Legal Decision Making (“Custody”)
Parenting Time/Child Support
Legal Decision Making (“custody”), parenting time, and support are often thorny issues in divorce cases. While some parents are able to work out an agreement between themselves, many require the assistance of an attorney and, in some cases, a mediator. Other times, the court is forced to intervene, in which case custody is determined according to the child’s best interests. Once parenting time has been decided, the court may order the non-custodial parent to pay child support to the parent with custody. Legal decision making is a separate issue from parenting time.
If you have a legal decision making, parenting time or support issue, we can help. Please contact the Law Office of Jeff Zurbriggen today for a complimentary consultation with a skilled and respected family law attorney who can evaluate your case and help you maximize your legal interests.
Types of Child Custody
- Physical vs. Legal – Usually, one parent is awarded physical custody, which means that the child lives with that parent the majority of the time. Regardless of who has physical custody, both parents typically share legal custody, which enables them to make decisions regarding education, healthcare, and other important issues.
- Joint – A custody arrangement where the child spends approximately the same amount of time with each parent.
- Split – This custody arrangement is rare and occurs when parents with multiple children separate them, with each parent taking one or more of the siblings. Courts do not look favorably on this type of arrangement.
Numerous factors affect child custody cases, including the amount of care provided to the child, the effectiveness of such care, the location of the parents to the child, the child’s current level of functioning, and ultimately, the child’s best interests.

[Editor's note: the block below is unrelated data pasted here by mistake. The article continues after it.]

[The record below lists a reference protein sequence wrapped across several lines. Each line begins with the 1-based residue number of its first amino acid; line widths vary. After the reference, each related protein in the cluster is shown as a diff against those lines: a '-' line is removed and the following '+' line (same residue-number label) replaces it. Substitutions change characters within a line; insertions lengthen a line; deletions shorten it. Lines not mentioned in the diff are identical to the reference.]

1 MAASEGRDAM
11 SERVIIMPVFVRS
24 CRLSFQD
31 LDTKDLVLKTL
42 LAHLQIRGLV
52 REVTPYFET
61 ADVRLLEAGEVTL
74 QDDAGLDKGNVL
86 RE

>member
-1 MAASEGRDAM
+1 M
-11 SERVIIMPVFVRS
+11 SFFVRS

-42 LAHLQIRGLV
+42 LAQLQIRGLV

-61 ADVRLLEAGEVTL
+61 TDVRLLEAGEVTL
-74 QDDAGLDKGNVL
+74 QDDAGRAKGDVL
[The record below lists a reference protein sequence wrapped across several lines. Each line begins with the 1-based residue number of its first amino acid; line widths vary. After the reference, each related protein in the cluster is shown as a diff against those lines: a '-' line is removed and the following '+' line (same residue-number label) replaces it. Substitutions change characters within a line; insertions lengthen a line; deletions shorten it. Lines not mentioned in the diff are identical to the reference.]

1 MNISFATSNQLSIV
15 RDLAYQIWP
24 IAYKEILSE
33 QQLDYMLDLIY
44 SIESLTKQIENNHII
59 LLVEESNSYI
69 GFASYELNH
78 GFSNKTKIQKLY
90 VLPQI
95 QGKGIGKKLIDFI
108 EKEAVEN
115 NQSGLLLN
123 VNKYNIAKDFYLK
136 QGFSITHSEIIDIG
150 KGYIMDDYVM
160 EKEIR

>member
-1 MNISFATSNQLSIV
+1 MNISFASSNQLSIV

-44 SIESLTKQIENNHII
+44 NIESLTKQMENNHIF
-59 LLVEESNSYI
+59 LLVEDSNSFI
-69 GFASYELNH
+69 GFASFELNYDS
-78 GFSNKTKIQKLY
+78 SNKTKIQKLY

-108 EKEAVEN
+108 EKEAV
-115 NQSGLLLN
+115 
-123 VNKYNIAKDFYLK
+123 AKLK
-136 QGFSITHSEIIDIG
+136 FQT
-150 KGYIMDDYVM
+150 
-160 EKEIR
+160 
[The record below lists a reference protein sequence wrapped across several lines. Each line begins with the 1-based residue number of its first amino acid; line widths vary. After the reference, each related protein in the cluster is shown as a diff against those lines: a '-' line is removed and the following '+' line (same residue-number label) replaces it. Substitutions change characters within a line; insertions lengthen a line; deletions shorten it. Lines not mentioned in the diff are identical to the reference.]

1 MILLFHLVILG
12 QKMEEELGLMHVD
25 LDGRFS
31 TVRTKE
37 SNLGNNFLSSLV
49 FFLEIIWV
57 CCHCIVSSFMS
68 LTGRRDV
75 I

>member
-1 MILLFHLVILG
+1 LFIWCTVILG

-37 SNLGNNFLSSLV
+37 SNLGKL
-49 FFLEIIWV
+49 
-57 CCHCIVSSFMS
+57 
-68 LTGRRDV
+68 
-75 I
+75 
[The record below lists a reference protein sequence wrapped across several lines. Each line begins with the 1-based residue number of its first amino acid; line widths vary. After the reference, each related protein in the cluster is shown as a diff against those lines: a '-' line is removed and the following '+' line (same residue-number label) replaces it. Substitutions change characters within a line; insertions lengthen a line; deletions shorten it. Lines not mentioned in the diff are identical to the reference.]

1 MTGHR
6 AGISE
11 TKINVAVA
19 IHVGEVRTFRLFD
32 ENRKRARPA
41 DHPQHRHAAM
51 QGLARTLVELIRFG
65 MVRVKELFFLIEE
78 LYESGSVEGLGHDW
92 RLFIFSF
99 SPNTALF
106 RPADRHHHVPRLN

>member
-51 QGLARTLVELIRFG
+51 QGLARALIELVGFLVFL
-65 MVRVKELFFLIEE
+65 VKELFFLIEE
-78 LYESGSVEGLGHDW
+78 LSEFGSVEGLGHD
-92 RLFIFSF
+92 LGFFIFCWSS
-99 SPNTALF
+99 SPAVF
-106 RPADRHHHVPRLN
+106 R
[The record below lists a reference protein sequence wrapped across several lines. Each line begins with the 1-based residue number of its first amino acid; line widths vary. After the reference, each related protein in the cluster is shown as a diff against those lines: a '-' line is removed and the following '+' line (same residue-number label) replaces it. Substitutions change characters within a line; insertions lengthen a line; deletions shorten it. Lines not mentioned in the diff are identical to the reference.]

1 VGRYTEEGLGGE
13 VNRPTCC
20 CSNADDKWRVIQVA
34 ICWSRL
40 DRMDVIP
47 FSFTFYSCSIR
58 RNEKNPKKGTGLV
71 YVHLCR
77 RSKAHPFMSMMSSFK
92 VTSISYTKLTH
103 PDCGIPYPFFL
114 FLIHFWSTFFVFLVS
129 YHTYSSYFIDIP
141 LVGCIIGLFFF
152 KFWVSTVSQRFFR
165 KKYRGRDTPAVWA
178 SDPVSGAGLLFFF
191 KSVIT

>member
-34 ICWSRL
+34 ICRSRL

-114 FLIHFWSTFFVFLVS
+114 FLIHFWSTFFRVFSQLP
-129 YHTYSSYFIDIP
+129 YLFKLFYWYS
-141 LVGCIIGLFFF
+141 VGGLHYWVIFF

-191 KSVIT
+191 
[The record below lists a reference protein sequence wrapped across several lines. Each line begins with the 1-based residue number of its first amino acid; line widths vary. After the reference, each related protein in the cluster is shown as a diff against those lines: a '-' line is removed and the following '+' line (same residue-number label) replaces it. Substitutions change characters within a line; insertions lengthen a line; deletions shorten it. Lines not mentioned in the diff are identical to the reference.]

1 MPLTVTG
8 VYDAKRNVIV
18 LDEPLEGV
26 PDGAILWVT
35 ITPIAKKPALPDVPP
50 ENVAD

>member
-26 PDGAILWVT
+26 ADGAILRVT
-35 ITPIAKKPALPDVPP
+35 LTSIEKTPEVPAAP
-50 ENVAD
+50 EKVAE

It is important to note that the gender of the care provider is irrelevant in custody determinations. Further, although married parents have equal status as far as their rights to a child, a father who has not yet established paternity has the ability to assert the same rights as a mother, but must establish paternity either before or after the birth of the child prior to having equal standing to assert custodial rights.
There are many factors which affect parenting time. Some are practical such as parental employment, age of the child, proximity of parents and child, and schooling. Some may be legally detrimental, such as domestic violence, substance abuse, drug use, parental access interference, and parental alienation. Most involve the well being and best interests of the child, each parent, school, extended family, functioning in society and at school, and the like.
There are many published suggested plans. In the end, however, Courts try to customize a plan to best suit the child, and the parental interests as well. Co-parenting or parallel parenting are terms used for parents who parent a child, where all of whom do not live together.
Each state has child support guidelines that establish how much child support the non-custodial parent must pay based on income, number of children, and other relevant factors. However, courts are not held strictly to these guidelines and may increase or reduce the amount of child support as they deem appropriate.
Child support and wage garnishments must be stopped via a court order. They do not always stop automatically or when the child turns eighteen. Further, if a paying parent waits to stop child support, the support will not be retroactively terminated upon the date you might otherwise think it should. Courts will generally only go back to the date of the filing of the petition to terminate the child support. As a recipient of child support, statutes of limitations limit how long you may pursue child support. Actively pursuing child support is necessary, and courts provide such remedies as contempt, interest, judgments, garnishments, and even jail to enforce child support orders.
At the Law Office of Jeff Zurbriggen, we have helped countless clients successfully resolve their child custody/support disputes. For high quality legal representation for your child custody/support issue, please contact us today for a FREE consultation. We will advise you as to your best course of action and work vigorously to ensure that your case has a favorable outcome.